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HMS Nelson with the Fleet

HMS Nelson with the Fleet


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HMS Nelson with the Fleet

HMS Nelson seen in front of a squadron of other battleships or battle-cruisers of the Royal Navy, with a Blackburn Shark Seaplane flying overhead.


How did Nelson die?

Vice-Admiral Horatio Nelson (29 September 1758 - 21 October 1805) was an English sea captain and one of Britain's greatest naval heroes. Nelson commanded the British fleet during the Napoleonic Wars, fighting against the French and Spanish and securing a series of decisive naval victories.

Nelson was shot by a French sniper during the Battle of Trafalgar on 21 October 1805. He was struck while pacing the quarterdeck of his ship HMS Victory with Captain Thomas Hardy, at about 1.15pm.

According to accounts of his death, the musket shot struck Nelson down through his left shoulder, with a force that threw him to his knees. It smashed two ribs and tore through his left lung, severing a major artery on the way. The bullet lodged beneath his right shoulder blade.

Nelson was carried below deck to receive medical attention but nothing could be done. He survived for three hours, long enough to hear from Hardy that the British had achieved a great victory. With Chaplain Alexander Scott, Surgeon William Beatty and Purser Walter Burke attending, Nelson gave Hardy final directions for the fleet and left affectionate messages for his lover Emma Hamilton and their child, Horatia.

Nelson died at 4.30pm on 21 October 1805. He was 47 years old.

Nelson’s death became the central event of the Battle of Trafalgar. Even at the time, it overshadowed the triumph of the great victory. Ordinary seamen broke down crying when the news spread through the fleet and when the news reached Britain, the nation went into mourning.


Contents

At the request of Nelson's father, Suckling entered the young Horatio Nelson as midshipman into the ship's books, though Nelson did not embark until a couple of months after this (it was not uncommon practise to rate sons of relatives or friends several months before they entered the ship, though Admiralty orders expressly forbade this), on 15 March 1771. Raisonnable had been in the process of commissioning at this time, in response to an expected conflict with Spain. However, the war never developed, and Raisonnable remained in the Medway as a guard ship. At this time, Suckling took command of the 74-gun HMS Triumph, and took Nelson with him.

The ship re-commissioned on 25 May 1771 under Captain Henry St. John, a mere 10 days since paying off as a guard ship, and joined the Channel Fleet. St John was succeeded by Captain Thomas Greaves on 23 January 1773, and Raisonnable paid off at Plymouth on 23 September 1775.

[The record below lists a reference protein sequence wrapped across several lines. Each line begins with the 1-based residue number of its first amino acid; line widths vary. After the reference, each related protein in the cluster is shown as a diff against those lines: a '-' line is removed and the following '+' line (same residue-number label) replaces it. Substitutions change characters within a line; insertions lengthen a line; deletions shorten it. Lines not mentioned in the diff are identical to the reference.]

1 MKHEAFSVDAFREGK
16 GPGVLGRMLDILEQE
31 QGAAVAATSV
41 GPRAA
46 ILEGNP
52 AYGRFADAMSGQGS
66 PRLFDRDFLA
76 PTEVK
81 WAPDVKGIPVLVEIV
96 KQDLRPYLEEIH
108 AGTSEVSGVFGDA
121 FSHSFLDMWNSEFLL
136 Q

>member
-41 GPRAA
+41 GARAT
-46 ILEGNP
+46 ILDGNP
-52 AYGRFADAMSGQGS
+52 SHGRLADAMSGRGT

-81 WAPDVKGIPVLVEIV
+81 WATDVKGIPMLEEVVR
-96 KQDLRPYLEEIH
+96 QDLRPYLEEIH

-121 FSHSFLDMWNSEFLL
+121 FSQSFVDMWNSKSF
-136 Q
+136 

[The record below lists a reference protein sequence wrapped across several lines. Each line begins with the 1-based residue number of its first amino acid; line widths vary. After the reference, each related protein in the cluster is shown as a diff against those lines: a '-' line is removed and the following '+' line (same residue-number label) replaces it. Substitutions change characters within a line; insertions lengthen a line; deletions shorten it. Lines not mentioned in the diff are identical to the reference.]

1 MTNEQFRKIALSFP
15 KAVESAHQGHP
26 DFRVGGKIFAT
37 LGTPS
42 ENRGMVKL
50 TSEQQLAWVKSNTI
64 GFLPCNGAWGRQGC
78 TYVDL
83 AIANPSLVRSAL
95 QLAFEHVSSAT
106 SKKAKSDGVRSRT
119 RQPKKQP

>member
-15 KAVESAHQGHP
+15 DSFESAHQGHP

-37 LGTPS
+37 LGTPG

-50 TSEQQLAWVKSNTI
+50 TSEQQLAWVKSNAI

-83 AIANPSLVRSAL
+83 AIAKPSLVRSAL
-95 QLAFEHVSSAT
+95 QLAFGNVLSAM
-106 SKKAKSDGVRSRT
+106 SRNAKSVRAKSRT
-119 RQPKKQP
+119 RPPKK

American Revolutionary War Edit

She was again re-commissioned on 25 February 1776 under Captain Thomas Fitzherbert, and despatched to the North American Station. In July 1778, Raisonnable formed part of Lord Howe's squadron, which was lying off Sandy Hook. The French Admiral d'Estaing was nearby with a large fleet, and the two opposing sides were only prevented from engaging in battle by the weather and sea conditions, which forced the two fleets to disperse.

Captain Henry Francis Evans took command of Raisonnable on 5 December 1778, and in May of the following year, took part in an assault on Hampton Roads, as part of Commodore Sir George Collier's squadron. On 1 June Raisonnable was in action on the Hudson River, during which two forts were captured. In August, with Collier embarked, Raisonnable sailed to Penobscot, where British forces were under heavy siege. Immediately after arriving, Collier's squadron of 7 ships engaged a rebel fleet of 41 vessels, of which 2 were captured, and the rest were either sunk or destroyed to prevent capture.

In January 1780, Raisonnable was part of Vice Admiral Mariot Arbuthnot's squadron which took part in the siege of Charleston, South Carolina, although Raisonnable, along with the 5 other third rates in the squadron, was sent back to New York before the siege began. Captain Evans left the ship on 14 May 1780.

Captain Sir Digby Dent assumed the command on 30 August, and returned the ship to England. Dent transferred to Repulse on 16 December, and Raisonnable paid off in January the following year. On 11 May 1781 she went into dock, during which time she had her bottom coppered. She was re-launched on 14 January 1782 and placed under the command of Captain Smith Child on 15 May, until 29 August when he shifted to HMS Europa.